|New Poll Shows an Overwhelming Majority of Chinese Public
Supports Ban on Tiger Trade
Beijing January 26, 2008
public supports the ban on tiger trade and stands ready to pitch in to
save wild tigers, according to the results of a new opinion poll
The face-to-face survey of 1,880 people in Beijing, Chengdu, Guangzhou,
Guilin, Harbin, Kunming and Shanghai was conducted by Horizon Key, one
of China’s pre-eminent public polling companies. Respondents, who
statistically represent the entire adult populations of these cities,
were asked questions about their use of tiger products, their
preferences for products from wild versus farmed tigers and their
attitudes toward conservation of wild tigers and China’s 1993
Nearly 95 percent of respondents support China’s tiger-trade ban.
Among those, more than 77 percent felt that keeping the ban was
important for China’s image. Nearly 95 percent also said that
they would take action to save wild tigers, including abstaining from
the use of tiger products.
“The results of this survey present the strikingly clear message
that most Chinese people care so much about wild tigers that they are
willing to change behaviors that threaten survival of tigers in the
wild, said Judy Mills of Save The Tiger Fund, which commissioned the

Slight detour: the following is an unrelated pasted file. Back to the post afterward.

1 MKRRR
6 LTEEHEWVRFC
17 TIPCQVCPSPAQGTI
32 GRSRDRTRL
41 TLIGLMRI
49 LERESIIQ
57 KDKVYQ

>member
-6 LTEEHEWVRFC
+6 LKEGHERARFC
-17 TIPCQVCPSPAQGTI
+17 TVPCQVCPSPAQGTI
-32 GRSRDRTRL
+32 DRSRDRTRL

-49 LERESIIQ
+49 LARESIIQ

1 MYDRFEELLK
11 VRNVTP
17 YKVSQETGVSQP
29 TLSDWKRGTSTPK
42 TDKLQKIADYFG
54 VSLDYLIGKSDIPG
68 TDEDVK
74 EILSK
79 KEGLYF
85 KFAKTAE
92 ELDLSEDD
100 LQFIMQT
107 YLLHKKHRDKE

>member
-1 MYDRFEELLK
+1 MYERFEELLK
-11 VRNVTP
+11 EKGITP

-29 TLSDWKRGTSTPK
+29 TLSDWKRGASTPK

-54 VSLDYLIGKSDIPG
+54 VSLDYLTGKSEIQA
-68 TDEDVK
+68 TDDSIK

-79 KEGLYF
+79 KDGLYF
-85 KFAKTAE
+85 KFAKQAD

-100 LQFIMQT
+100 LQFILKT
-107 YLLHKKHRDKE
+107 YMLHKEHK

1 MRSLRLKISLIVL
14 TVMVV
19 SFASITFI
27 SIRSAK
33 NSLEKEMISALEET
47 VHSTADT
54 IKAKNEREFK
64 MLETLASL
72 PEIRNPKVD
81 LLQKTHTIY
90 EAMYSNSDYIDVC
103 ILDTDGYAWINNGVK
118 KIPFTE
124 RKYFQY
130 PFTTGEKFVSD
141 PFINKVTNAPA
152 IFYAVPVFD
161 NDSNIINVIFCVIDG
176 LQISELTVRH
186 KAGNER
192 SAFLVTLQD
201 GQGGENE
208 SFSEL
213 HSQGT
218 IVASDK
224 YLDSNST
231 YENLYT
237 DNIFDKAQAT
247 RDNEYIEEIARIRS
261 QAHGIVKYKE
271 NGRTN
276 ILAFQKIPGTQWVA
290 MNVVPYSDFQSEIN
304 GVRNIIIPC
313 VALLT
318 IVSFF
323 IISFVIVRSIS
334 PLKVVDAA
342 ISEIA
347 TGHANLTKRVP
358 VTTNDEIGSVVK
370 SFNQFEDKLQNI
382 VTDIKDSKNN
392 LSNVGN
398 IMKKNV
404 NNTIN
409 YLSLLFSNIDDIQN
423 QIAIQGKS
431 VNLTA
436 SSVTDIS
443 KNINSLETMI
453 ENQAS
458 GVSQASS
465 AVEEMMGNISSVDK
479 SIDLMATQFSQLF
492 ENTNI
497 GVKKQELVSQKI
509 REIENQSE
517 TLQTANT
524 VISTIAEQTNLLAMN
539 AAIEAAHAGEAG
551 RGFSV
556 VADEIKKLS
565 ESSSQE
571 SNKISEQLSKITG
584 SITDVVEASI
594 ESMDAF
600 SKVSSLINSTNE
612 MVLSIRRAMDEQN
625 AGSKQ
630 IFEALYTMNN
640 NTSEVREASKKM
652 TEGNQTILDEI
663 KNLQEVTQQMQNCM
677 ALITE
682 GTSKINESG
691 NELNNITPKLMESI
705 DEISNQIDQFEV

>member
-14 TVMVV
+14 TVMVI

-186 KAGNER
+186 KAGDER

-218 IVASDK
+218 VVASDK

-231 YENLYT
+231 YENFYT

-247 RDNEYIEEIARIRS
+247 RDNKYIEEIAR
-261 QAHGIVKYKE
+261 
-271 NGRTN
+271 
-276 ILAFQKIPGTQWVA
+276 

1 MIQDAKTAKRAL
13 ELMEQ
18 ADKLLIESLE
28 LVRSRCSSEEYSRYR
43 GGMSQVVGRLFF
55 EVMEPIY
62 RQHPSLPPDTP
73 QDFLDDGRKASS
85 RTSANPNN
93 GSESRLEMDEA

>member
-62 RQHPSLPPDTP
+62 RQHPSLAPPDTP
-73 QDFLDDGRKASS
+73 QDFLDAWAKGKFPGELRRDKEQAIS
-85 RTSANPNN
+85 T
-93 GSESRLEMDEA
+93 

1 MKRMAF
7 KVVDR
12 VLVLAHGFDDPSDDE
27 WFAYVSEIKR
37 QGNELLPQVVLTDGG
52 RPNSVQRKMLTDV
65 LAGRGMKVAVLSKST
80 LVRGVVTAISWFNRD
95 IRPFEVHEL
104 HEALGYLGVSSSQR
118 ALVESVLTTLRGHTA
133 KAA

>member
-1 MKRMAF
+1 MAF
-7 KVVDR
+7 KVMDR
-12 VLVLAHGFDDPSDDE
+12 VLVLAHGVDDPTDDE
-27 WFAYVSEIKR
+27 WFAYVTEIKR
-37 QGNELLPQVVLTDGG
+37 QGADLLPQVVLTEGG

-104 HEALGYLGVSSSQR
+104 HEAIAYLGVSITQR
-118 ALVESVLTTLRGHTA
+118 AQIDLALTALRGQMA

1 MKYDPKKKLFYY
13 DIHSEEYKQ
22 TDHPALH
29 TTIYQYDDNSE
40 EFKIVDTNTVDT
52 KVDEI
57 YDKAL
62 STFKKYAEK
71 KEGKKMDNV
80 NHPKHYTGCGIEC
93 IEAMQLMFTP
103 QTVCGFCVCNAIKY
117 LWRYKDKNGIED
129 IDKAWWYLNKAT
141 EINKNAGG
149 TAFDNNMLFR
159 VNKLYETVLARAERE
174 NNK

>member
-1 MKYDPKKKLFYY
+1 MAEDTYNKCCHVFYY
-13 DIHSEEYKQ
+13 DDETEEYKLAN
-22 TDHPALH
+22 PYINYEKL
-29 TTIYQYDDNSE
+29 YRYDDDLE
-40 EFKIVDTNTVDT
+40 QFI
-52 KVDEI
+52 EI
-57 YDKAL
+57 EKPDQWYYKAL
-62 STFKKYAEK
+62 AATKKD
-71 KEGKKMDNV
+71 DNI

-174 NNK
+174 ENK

study. “With this strong support from the Chinese people, wild
tigers can survive and thrive.”
However, the survey also reported nearly 50 percent of those polled had
consumed what they thought were tiger products. Most used tiger
products as medicines or health tonics and had done so since
China’s 1993 tiger-trade ban was put in place. Among those
consumers, nearly 66 percent of the medicine users said they prefer
products from wild tigers. Among the tonic users, more than 74 percent
preferred products from wild tigers. Among those who used tiger skins,
nearly 55 percent preferred skins from wild tigers. In contrast, just
under 7 percent of both medicine and tonic users preferred products
from farmed tigers. Among skin users, just over 4 percent favored
products from farmed tigers.
At present, businessmen in China have bred some 5,000 tigers in hope
that the 15-year trade ban will be lifted. These factory-farm owners
are lobbying the government to lift the ban, clearing the way for them
to make huge profits from the sale of tonic wine made with tiger bones.
Meanwhile, tiger experts fear that reopening trade in tiger products
from any source will cause a disastrous increase in poaching of the
estimated 3,400 4,400 tigers remaining in the wild. For this reason,
some say the fate of wild tigers rests with China’s maintaining
and enforcing its trade ban.
“The preference for products from wild tigers documented by
this survey confirm our fears that lifting China’s ban will send
the message to poachers that it’s open season on tigers, which
would be disastrous for wild tigers,” said Grace Gabriel of the
International Fund for Animal Welfare.
The primary use of tiger products in traditional Chinese medicine is to
remedy arthritic conditions. The traditional Chinese medicine community
has won praise from conservationists for finding and embracing
effective alternatives. Those petitioning China’s government to
lift the ban are businessmen who stand to make millions of dollars from
selling tiger-bone wine.
The 171 countries that are members of the Convention on International
Trade in Endangered Species (CITES) decided in June that tigers should
not be farmed for trade in their body parts and products.